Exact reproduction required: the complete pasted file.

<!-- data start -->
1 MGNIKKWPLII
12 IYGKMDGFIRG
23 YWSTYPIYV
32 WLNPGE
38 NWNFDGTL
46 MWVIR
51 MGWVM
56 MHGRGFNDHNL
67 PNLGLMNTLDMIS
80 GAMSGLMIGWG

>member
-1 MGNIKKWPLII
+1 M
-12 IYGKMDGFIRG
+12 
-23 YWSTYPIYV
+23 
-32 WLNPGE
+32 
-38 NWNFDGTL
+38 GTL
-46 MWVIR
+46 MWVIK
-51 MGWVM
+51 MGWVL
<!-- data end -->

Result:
1 MGNIKKWPLII
12 IYGKMDGFIRG
23 YWSTYPIYV
32 WLNPGE
38 NWNFDGTL
46 MWVIR
51 MGWVM
56 MHGRGFNDHNL
67 PNLGLMNTLDMIS
80 GAMSGLMIGWG

>member
-1 MGNIKKWPLII
+1 M
-12 IYGKMDGFIRG
+12 
-23 YWSTYPIYV
+23 
-32 WLNPGE
+32 
-38 NWNFDGTL
+38 GTL
-46 MWVIR
+46 MWVIK
-51 MGWVM
+51 MGWVL